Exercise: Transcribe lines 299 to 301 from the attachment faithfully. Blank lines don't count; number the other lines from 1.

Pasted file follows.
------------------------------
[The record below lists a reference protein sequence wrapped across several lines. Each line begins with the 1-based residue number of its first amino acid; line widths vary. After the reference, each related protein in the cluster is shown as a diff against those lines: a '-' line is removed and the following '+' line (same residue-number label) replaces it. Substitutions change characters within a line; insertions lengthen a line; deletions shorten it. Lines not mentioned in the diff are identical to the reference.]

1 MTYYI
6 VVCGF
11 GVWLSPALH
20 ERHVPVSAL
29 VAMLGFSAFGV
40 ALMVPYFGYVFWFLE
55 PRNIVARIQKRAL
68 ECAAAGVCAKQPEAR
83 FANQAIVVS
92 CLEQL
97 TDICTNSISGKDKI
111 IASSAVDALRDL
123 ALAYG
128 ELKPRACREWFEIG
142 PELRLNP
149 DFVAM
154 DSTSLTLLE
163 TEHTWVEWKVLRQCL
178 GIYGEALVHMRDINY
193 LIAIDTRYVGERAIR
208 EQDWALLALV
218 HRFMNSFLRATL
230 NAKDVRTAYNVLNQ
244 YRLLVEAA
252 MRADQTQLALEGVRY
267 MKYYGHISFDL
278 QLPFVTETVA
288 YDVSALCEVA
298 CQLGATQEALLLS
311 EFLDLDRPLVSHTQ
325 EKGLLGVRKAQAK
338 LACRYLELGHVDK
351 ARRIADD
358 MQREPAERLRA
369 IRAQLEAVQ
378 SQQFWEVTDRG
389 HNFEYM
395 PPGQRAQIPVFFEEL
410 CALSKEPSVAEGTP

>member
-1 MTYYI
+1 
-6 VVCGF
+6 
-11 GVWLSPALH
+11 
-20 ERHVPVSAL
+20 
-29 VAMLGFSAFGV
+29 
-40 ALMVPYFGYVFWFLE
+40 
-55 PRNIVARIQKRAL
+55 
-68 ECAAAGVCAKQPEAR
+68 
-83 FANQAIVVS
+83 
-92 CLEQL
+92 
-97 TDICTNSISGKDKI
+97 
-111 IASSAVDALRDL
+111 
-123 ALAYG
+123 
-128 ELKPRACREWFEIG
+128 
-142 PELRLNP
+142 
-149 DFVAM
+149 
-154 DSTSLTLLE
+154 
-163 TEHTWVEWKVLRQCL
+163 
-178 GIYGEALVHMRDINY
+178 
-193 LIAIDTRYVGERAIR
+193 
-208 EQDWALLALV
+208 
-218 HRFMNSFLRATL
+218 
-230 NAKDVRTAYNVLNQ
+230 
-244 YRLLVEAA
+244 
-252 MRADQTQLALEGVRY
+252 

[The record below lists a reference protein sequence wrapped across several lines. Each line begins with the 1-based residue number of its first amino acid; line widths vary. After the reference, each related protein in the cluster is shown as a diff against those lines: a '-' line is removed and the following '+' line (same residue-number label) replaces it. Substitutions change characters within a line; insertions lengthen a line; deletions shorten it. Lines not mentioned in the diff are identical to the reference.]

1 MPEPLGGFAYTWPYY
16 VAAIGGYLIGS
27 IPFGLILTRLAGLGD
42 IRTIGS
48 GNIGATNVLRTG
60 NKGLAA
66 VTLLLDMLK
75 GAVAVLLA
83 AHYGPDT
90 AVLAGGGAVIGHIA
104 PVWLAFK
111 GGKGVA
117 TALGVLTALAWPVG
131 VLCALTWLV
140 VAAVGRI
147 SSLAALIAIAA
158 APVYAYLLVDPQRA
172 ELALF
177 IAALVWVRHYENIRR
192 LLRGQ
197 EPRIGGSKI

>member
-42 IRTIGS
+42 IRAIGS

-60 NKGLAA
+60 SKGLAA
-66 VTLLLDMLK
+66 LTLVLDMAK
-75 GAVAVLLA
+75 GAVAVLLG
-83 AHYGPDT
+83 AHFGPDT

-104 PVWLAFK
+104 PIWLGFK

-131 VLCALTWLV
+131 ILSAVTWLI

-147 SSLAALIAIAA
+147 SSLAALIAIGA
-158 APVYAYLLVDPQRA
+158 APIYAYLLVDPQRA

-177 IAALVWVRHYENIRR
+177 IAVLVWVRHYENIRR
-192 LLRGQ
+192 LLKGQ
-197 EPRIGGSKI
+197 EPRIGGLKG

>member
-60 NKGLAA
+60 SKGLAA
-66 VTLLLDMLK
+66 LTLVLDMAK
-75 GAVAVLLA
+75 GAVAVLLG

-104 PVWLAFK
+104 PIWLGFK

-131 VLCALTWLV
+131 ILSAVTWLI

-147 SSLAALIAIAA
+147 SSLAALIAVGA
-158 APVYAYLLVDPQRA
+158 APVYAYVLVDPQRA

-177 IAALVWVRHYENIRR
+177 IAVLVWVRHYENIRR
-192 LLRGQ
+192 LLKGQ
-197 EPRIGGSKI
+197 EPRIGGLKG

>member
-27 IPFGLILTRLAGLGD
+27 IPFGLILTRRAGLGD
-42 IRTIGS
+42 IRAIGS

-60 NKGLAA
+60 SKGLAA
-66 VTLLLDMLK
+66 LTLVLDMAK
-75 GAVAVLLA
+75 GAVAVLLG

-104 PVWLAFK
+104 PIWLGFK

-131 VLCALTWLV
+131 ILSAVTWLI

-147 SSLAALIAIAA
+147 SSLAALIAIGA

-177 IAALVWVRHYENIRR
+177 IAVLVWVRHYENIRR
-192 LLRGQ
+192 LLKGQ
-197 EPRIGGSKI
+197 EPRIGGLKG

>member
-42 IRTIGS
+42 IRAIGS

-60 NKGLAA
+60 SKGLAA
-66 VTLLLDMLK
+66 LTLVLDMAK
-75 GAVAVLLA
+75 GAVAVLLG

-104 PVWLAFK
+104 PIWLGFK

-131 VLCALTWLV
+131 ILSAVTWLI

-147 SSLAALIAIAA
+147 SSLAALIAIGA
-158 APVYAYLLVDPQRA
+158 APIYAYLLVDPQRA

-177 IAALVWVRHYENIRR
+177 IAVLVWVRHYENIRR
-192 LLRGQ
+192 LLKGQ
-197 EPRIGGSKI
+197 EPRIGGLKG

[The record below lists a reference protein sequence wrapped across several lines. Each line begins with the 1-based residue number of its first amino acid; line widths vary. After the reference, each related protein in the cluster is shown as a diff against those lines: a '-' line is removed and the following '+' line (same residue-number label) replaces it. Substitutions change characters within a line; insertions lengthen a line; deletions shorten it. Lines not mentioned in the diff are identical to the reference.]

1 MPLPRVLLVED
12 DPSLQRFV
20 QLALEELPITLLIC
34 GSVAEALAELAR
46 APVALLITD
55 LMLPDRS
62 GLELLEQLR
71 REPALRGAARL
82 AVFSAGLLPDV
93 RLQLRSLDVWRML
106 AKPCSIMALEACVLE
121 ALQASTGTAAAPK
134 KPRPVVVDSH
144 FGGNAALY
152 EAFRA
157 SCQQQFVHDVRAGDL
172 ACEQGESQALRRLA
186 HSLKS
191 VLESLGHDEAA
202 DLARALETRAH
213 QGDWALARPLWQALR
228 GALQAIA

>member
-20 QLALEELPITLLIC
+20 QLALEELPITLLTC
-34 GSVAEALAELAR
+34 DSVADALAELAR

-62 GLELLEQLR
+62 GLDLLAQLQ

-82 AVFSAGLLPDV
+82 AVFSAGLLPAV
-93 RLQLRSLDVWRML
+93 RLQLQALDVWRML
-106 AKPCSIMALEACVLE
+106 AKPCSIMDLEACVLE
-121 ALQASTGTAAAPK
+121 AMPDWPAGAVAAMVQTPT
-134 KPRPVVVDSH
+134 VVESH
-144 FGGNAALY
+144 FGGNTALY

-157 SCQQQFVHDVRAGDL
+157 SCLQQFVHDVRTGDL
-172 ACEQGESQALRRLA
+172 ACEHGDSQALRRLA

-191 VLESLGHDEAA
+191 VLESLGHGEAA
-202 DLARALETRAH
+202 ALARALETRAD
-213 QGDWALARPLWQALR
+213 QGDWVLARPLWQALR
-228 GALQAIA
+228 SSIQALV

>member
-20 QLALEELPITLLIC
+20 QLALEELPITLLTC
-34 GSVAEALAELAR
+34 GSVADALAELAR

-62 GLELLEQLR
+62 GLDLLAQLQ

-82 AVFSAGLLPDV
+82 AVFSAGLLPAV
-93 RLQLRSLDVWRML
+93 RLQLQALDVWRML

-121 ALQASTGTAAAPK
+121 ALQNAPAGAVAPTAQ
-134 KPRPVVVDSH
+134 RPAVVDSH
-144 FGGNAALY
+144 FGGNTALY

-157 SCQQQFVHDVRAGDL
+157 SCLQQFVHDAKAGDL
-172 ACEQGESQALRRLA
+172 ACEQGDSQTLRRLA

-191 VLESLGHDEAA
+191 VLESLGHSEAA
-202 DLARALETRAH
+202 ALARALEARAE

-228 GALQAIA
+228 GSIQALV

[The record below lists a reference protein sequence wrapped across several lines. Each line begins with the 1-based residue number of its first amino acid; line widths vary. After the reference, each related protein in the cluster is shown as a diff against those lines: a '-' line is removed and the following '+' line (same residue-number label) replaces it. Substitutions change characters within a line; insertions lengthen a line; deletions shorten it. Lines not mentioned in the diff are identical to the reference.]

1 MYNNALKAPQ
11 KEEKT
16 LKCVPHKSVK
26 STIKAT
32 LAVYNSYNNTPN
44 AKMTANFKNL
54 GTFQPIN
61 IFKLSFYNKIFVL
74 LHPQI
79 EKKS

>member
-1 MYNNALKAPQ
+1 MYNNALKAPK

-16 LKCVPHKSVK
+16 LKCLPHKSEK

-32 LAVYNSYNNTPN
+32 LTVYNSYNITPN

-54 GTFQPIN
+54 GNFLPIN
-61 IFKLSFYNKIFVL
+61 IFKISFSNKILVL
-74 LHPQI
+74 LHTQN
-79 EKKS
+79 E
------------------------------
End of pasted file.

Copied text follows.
-1 MYNNALKAPQ
+1 MYNNALKAPK

-16 LKCVPHKSVK